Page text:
Sunday, April 6, 2008

And Whose Fault Is That, Exactly?

Sometimes Frank Rich can be annoying, but maybe that's his point.  How often have you heard lately, Dear Gentle Reader(s),  something like The electorate doesn’t want to hear much anyway about a war it long ago soundly rejected?  Rich wrote that, and it's exasperating.

DGR(s), are we truly tired of hearing about this war?  Surely we want to know that our service men and women are doing their jobs, that our generals and civilian leaders are doing their jobs.  Surely the nation's good thoughts are bent towards the end of this military endeavor.  Does one suppose that there has been a poll asking about "too much" coverage?  How many letters to the editor has anyone seen protesting the "ink" given to the military effort?  Little to none.  Or none to none.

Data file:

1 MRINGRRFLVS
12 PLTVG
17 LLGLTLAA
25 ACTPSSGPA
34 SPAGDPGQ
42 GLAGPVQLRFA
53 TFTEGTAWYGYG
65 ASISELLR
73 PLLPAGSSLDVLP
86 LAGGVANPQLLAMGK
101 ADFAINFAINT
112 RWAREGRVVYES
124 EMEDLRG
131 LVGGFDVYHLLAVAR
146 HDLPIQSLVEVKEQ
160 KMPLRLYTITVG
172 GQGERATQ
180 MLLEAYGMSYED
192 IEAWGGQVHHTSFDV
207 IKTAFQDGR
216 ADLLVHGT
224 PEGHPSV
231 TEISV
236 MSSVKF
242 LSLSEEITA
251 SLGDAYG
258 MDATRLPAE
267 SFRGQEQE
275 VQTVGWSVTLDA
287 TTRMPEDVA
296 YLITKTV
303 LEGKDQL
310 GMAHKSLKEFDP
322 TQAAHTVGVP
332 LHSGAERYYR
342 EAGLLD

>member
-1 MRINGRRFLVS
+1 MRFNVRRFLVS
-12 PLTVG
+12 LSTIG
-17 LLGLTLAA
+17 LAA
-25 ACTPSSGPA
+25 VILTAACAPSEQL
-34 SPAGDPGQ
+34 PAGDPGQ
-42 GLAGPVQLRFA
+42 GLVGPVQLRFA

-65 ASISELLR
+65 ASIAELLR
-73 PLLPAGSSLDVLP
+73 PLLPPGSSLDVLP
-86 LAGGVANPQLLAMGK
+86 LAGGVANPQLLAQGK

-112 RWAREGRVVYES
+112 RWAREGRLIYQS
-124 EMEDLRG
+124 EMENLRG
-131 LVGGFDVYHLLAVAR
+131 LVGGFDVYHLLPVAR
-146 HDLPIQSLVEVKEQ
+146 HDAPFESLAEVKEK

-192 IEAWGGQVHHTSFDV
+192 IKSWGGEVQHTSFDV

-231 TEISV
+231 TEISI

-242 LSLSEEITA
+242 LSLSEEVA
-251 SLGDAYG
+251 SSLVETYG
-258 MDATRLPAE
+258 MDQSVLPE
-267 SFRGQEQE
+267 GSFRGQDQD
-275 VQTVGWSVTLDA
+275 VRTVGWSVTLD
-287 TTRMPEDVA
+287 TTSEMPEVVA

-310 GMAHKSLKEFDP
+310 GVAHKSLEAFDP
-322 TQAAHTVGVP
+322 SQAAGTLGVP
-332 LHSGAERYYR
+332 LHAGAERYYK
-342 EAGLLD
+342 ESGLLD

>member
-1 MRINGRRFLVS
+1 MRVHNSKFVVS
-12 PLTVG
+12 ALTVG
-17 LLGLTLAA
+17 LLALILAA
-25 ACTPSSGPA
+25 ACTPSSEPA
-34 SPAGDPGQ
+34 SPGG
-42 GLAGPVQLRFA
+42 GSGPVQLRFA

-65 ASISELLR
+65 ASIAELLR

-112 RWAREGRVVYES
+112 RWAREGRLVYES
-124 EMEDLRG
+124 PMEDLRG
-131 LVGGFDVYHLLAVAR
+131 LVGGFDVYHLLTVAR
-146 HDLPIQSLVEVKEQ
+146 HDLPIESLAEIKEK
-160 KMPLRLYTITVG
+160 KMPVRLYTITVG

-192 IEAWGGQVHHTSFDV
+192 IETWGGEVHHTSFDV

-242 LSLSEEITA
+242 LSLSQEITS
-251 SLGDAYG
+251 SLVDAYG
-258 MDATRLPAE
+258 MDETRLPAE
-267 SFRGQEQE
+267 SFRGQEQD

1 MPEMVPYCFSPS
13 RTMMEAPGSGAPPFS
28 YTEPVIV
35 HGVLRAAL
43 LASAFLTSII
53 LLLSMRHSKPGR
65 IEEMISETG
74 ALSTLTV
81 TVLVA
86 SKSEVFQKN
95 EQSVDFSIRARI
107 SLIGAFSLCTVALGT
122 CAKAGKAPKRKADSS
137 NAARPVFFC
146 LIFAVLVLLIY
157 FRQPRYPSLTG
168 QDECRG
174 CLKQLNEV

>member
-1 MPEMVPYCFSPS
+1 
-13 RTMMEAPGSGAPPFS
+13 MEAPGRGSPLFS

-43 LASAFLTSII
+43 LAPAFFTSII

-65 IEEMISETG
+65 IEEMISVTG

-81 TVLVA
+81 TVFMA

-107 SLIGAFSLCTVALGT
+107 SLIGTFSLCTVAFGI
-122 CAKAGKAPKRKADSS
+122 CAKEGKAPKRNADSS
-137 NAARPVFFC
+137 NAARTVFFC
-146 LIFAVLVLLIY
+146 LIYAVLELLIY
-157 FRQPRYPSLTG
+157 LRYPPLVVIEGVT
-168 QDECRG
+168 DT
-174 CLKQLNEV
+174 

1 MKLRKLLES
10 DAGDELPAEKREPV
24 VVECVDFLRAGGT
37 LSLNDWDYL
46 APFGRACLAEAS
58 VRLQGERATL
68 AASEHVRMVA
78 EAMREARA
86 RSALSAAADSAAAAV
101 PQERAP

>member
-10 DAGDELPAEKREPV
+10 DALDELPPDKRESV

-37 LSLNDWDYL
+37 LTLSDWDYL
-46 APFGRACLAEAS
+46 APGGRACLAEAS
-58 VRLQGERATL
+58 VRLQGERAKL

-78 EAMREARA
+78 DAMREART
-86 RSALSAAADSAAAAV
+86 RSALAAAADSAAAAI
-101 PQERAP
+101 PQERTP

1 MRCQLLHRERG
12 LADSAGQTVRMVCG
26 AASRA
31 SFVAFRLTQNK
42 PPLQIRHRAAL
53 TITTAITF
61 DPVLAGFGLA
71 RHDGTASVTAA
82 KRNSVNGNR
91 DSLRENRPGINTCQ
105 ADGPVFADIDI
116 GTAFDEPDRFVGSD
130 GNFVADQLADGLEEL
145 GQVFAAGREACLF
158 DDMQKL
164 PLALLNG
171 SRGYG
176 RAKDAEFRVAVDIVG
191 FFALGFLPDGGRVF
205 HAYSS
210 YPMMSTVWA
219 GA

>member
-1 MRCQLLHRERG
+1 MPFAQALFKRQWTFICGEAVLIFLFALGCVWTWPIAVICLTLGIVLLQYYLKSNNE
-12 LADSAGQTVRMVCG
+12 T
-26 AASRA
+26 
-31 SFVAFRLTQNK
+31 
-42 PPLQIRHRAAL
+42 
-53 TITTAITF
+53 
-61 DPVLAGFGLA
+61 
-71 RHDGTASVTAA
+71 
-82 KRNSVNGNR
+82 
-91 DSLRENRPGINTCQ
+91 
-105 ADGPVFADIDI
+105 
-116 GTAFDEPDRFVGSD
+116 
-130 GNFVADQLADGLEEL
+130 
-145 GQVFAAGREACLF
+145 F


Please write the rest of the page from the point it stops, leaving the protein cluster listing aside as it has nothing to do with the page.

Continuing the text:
So, why, then, do Rich and others often speak of a lack of public interest?  Why does Rich write about the Iraq and Afghanistan Veterans of America needing to protest the lack of press coverage?

We buy newspapers and tune in to electronic media because we want information.  If the war information is not on the front page or at the top of the news broadcast, how is that an indication of a lack of public interest?  It seems more like a decision on the parts of editors and publishers more so than on the part of the general public.

The media needs to examine its own attitude towards the Iraq and Afghanistan battle fronts.  Therein lies the true "war fatigue." 

Don't blame the public.

The public is able, though, to insist on more war coverage and more "front page" coverage at that.

Mr. Olberman ends his broadcast with something like "Day x since the declaration of Mission Accomplished."  (Roughly 30 days x 59 months)  Other members of the media should do no less.

Trust, but verify.

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